The lyrics in “Playing My Piano” similarly drag down an otherwise fantastic song. In theory, a song about escaping from the mundanity of the real world by playing the piano sounds interesting. However, the execution leaves much to be desired. While describing how focused he is on his piano playing, Cuomo sings, “Kim Jong-un could blow up my city, I’d never know,” a not-so-topical reference emblematic of the clumsy writing in this song.

In some songs on “OK Human,” however, lyrics that would otherwise be trite are written and delivered with such sincerity that they win me over. For example, in the song “Bird with a Broken Wing” the lyrics are just as cheesy as they sound. However, the level of sincerity with which Cuomo delivers this extended metaphor, alongside the over-the-top anthemic pop instrumental, make this song surprisingly powerful. If “Bird with a Broken Wing” had been drenched in the same irony as many of Weezer’s songs over the past 20 years, it would likely have been irritating. The earnestness with which Cuomo sings about aging makes this song comparable with the fantastic “The Good Life” from “Pinkerton.”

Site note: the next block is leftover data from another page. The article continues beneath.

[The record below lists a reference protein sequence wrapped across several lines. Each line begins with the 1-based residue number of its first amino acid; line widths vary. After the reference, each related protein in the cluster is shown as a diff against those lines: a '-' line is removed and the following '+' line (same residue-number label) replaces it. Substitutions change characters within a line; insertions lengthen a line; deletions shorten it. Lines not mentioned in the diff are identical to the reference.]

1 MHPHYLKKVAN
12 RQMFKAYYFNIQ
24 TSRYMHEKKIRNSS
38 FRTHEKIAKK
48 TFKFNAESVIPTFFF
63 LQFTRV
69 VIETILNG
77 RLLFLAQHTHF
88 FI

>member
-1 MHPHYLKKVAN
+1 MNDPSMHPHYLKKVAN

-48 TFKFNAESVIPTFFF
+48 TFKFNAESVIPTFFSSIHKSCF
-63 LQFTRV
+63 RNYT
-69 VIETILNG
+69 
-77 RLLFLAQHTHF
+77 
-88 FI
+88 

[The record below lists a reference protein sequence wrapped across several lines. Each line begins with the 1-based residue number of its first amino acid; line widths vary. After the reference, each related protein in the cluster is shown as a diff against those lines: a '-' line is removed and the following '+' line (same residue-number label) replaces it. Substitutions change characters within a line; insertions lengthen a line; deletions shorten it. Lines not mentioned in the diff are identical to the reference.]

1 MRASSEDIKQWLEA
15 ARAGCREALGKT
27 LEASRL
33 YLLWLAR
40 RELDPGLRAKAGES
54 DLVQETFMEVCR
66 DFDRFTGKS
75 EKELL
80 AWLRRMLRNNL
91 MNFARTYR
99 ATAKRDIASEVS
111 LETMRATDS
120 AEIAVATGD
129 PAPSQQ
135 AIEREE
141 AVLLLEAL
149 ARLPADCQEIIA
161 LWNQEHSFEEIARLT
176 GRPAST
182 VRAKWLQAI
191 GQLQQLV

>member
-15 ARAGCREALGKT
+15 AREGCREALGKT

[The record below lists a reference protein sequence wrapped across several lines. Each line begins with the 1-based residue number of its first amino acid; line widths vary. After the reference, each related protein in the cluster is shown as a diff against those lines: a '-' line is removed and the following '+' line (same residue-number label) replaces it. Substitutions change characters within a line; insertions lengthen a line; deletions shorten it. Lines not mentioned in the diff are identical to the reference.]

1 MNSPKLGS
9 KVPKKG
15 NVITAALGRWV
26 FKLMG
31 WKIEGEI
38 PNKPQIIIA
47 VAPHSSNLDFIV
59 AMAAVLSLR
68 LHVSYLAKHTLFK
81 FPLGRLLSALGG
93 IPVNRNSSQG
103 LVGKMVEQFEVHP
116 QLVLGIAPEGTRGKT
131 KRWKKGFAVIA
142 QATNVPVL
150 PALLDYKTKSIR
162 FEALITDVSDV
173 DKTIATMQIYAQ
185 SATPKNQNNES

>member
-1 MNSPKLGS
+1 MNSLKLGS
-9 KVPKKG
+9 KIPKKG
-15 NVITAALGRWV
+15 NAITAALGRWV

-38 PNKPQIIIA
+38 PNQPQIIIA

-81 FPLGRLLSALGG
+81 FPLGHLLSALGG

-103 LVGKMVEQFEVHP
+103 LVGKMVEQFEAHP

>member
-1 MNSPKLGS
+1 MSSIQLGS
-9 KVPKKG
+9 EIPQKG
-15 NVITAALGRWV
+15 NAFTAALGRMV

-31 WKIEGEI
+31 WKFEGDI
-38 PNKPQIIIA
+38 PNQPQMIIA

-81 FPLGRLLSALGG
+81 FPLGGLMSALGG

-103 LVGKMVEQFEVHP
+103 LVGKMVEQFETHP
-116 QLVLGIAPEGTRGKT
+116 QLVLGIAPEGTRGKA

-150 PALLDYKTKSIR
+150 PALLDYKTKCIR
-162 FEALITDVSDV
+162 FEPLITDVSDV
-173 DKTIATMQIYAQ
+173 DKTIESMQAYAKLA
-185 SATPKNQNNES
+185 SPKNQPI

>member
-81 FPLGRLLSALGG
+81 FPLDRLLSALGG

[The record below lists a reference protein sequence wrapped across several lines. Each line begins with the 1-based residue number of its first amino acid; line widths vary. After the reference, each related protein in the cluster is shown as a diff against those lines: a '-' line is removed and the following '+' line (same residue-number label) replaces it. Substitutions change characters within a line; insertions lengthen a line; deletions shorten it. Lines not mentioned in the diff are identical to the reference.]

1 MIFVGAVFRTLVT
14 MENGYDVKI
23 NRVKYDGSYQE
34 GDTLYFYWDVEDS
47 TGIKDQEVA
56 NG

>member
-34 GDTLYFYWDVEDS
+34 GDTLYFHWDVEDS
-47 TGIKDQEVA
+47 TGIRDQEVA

Ultimately, “OK Human” is made complete by the attention to detail that Weezer put into it. Every track flows into the next seamlessly, giving “OK Human” a more cohesive feel, and the maximalist orchestral choices for almost every song makes the album feel full. There is never a dull moment musically. 

The sincerity of the lyrics gives “OK Human” a personal feel on a level not seen from Weezer since “Pinkerton.” The fearless candor of Cuomo’s lyrics on many of the album’s songs make the band’s unique aesthetic not only palatable, but enjoyable for the first time in a while.